*by Michael T. Lloyd, writing for the website of Lehigh University Digital Library.
“The advent of motion pictures at the turn of the 20th century gifted mankind with an unprecedented ability to record and represent both the broad history and subtle nuances of existing cultures outside of a studio setting. There are, however, inherent pitfalls in pseudo-documentary filmmaking whereby the means of production and distribution are available only to a small percentage of the population, often backed by controlling interests prioritizing financial gain and/or a subjective creative vision. This socioeconomic division fosters hegemony, unfortunately putting the cultures that could benefit most from a vivid declaration of sovereignty through film at the greatest risk for misrepresentation and marginalization. When shot and told through a foreign perspective that yearns to appeal to a foreign audience, the guise of objectivity dissolves.
Ripe with seemingly veritable stimuli, the medium of film is subject to manipulations steered by motives effectively subversive to truthfulness. Inuit culture in particular has encountered such distortion, still plagued today by enduring stigmas and stereotypes instituted nearly a century ago. Unequipped with the means to dispel the muddled and farcical Hollywood depictions with a large-scale feature-length production of their own design, the Inuit cultural identity warped concurrently with a reduction in social efficacy during the twentieth century.
However absurd, unreliable, and embellished a film may screen, the end result is nonetheless an indelible experience with audible, visual, and textual content that creates instinctive categorizations, in turn ushering the formation of stigmas and stereotypes. Here the power of the film reaches far beyond the theater doors, expanding out into mainstream societies. The myth gains momentum with each viewing, careening audiences downhill as a collective whole in the rampant spreading of misinformation and mislabeling. Groupthink such as this propagates hegemony and the degradation of “intellectual health”(Raheja 1161), casting entire groups of people aside as “anachronistic and irrelevant” (Raheja 1160). This incongruity restricts assimilation into modern society, putting the Inuit at risk for a grave marginalization from history.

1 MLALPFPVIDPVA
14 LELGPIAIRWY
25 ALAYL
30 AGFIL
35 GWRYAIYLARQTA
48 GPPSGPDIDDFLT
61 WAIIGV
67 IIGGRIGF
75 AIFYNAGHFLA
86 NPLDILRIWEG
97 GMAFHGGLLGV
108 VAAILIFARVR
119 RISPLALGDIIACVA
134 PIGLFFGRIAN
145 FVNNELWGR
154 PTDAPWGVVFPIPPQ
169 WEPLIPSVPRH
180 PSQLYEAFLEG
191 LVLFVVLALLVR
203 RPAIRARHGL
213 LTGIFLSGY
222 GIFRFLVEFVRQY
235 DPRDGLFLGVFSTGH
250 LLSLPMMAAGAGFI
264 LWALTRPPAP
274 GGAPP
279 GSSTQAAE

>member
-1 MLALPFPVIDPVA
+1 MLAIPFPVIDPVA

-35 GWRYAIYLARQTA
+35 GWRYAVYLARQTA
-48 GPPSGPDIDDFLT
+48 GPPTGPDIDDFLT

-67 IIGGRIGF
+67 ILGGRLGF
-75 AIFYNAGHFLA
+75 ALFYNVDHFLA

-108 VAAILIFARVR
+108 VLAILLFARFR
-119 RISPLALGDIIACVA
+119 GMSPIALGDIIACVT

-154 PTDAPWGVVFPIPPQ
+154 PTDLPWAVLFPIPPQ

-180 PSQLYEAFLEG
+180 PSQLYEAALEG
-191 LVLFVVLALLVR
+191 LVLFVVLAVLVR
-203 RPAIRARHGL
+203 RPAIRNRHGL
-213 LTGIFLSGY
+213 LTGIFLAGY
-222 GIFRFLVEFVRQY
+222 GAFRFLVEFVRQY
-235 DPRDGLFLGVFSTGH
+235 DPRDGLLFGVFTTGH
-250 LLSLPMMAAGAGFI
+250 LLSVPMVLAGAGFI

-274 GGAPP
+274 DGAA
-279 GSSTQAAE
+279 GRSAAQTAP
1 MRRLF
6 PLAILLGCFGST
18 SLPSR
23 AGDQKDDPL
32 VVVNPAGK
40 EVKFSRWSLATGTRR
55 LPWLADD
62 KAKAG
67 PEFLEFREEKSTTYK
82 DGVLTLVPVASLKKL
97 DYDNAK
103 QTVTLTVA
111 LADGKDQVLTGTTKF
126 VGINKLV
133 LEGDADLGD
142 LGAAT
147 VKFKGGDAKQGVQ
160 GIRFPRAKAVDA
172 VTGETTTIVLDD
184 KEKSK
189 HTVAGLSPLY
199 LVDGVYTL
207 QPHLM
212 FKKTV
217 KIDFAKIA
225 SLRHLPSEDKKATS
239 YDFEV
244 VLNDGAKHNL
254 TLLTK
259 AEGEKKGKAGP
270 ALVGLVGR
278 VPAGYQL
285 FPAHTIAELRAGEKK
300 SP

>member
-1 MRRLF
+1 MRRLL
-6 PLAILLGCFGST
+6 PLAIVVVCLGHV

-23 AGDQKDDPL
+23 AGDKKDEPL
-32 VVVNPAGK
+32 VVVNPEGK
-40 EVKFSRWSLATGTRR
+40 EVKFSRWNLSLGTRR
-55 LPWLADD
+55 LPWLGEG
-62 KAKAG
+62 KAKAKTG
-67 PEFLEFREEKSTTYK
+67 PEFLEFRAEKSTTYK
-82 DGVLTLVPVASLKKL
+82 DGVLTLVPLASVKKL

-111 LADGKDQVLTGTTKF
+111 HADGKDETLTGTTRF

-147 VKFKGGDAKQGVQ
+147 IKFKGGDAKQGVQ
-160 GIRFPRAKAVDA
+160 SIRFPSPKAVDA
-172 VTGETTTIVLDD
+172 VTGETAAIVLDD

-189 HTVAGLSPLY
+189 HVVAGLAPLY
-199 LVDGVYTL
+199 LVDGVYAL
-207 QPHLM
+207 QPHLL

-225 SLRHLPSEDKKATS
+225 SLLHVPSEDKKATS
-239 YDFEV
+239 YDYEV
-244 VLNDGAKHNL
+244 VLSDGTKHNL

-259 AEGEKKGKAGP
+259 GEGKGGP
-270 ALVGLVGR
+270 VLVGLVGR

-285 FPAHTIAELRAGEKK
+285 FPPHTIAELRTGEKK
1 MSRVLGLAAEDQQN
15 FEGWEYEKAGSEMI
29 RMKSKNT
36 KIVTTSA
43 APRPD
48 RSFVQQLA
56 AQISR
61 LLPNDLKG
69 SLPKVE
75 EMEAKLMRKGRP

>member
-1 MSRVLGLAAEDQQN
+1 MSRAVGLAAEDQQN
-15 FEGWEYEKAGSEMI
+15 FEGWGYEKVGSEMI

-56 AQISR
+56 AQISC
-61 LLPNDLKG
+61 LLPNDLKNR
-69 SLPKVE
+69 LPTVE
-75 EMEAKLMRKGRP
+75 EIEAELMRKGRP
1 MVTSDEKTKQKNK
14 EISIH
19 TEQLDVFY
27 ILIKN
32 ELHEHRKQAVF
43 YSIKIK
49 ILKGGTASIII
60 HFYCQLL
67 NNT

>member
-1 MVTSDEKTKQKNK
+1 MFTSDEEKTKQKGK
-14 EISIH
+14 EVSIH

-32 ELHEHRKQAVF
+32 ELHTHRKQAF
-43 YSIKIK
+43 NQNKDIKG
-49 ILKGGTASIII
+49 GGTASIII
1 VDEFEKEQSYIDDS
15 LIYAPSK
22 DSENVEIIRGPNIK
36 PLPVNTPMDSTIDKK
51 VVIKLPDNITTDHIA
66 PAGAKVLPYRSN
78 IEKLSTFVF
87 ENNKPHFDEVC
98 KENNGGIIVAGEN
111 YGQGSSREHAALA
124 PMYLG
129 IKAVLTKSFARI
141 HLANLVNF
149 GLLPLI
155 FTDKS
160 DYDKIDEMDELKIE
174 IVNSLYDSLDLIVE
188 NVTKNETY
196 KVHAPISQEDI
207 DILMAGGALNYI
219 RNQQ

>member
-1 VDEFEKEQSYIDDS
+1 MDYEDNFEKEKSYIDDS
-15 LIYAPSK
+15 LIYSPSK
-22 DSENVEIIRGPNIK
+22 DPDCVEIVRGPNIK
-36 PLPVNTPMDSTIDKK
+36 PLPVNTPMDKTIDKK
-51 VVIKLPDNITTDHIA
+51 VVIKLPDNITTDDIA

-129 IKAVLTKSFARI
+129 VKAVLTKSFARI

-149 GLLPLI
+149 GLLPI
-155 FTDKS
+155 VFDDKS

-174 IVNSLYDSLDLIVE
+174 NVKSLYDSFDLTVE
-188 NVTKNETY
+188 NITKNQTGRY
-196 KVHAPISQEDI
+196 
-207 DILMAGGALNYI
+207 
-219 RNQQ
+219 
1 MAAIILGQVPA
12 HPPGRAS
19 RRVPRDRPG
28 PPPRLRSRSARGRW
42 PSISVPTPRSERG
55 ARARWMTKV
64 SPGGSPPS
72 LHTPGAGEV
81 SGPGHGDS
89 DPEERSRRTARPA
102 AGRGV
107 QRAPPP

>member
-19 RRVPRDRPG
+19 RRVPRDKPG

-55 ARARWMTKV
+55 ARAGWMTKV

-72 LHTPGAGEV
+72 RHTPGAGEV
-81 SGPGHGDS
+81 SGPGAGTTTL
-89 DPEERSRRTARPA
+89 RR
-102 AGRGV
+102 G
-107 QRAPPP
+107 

In spite of the misrepresentation of cultures, such films can find critical praise and the acclaim of a mass audience. With critical commendation and popularity, the myth takes deeper root in social memory, effectively relegating the examined culture’s existence on a large scale and threatening their sovereignty. Nanook of the North (1922) and Savage Innocents (1960) were very successful films during their releases and still garner praise today from critics, despite their inaccuracies and questionable representations of Inuit life. So what separates these two films from each other? Are they equally at fault for hindering the Inuit’s “attempt to survive and flourish as people?” (Raheja 1170)